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Multicuts or multiway cuts are (edge) cuts of minimum capacity that separate each pair of a set of terminals (a subset of the entire node set). For two terminals, this is the classical $s$-$t$ mincut problem. For $k \geq 3$ terminals, the problem becomes NP-hard.

Such a multicut may or may not be composed of mincuts that isolate each single terminal from the others (in case of $k=3$, 2 isolating cuts suffice to separate all pairs). I am interested in a multicut variant, where the multicut needs to be composed of such mincuts (one for each terminal). I call such a multicut a mincut-multicut (do you know a better name?).

Problem Mincut-Multicut:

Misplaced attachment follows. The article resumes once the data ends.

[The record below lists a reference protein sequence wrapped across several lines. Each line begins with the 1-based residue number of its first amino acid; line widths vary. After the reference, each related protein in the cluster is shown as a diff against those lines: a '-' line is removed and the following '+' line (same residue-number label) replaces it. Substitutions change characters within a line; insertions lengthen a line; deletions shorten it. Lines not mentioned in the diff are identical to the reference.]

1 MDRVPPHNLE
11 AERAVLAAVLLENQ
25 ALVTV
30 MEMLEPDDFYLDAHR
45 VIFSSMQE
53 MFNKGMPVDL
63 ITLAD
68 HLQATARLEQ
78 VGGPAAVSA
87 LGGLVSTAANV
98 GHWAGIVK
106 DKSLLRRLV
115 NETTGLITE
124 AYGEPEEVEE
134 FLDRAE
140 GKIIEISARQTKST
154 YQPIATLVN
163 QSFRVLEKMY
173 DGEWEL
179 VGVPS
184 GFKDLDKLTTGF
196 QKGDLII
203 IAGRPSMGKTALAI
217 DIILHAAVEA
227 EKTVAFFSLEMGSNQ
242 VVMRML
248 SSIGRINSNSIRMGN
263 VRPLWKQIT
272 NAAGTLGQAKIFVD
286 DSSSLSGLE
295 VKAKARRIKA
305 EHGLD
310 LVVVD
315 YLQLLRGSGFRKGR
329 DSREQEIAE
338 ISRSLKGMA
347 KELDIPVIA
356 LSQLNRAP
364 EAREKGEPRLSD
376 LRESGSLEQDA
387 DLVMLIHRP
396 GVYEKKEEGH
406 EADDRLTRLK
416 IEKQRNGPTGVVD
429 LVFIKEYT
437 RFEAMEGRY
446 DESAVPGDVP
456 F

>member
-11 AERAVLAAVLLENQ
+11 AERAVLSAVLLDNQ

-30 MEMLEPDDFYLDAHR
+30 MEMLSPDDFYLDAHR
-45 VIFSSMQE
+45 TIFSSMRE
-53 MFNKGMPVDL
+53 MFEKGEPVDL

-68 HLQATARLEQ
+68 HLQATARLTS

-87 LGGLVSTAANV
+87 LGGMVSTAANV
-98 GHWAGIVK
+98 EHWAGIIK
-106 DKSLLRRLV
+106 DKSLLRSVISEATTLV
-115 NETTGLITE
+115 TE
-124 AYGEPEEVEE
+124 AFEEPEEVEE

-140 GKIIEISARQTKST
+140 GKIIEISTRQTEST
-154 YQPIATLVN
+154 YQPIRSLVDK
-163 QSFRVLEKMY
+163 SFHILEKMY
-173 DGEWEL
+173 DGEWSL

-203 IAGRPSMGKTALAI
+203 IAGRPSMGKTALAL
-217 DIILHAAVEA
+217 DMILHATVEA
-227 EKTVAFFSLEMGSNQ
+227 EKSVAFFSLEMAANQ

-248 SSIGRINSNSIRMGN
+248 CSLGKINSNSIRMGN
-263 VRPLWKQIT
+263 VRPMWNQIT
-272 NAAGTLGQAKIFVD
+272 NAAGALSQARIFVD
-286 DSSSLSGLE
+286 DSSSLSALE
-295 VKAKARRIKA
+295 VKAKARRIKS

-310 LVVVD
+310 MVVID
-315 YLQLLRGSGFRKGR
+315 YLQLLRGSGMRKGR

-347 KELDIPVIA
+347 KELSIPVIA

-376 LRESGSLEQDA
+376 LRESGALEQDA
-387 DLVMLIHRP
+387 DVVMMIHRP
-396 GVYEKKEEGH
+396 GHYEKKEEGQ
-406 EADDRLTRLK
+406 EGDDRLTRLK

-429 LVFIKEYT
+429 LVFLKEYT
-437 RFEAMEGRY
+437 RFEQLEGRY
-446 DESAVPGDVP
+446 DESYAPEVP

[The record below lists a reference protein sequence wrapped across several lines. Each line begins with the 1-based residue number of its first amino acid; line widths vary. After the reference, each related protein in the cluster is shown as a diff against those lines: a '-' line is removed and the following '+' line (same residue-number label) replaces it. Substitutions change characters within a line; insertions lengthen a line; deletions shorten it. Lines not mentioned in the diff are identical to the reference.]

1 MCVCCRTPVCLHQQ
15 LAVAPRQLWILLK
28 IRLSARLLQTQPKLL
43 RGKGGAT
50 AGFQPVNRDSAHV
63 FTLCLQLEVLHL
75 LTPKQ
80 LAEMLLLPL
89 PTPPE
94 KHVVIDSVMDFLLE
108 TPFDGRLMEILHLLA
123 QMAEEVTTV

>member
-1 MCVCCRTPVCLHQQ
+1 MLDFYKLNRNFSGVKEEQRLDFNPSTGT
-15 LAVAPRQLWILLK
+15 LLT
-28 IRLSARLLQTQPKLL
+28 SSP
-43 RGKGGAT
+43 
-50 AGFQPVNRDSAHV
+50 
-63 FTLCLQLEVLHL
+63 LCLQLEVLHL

Input: An undirected graph $G=(V,E)$, an edge capacity function $c:E \to \mathbb{N}$, a set $T=\{t_1, t_2, \dots t_l\} \subseteq V$ of $l \geq 2$ terminals and a number $k$ (all in binary).

Question: Is there a set $E' \subseteq E$ such that $E' = E_1 \cup E_2 \cup \dots \cup E_l$ where each $E_i$ is a $t_i$ isolating mincut, such that $\sum_{e \in E'} c(e) \leq k$?

Certainly, the capacity of such a mincut-multicut may be greater than of a conventional multicut, but not smaller. For each terminal, there may be an exponential number of mincuts isolating it from the others. For each terminal, we need to choose one of these exponentially many in order to compose the multicut.

If we can choose single terminal isolating mincuts such that the combination of them partitions the set of all nodes into $k$ sets (one for each terminal), we have found a mincut multicut of minimum capacity. It seems, however, quite challenging to determine whether such a mincut multicut exists.

Question: Is anything known about this problem or do you have any suggestions concerning its complexity?

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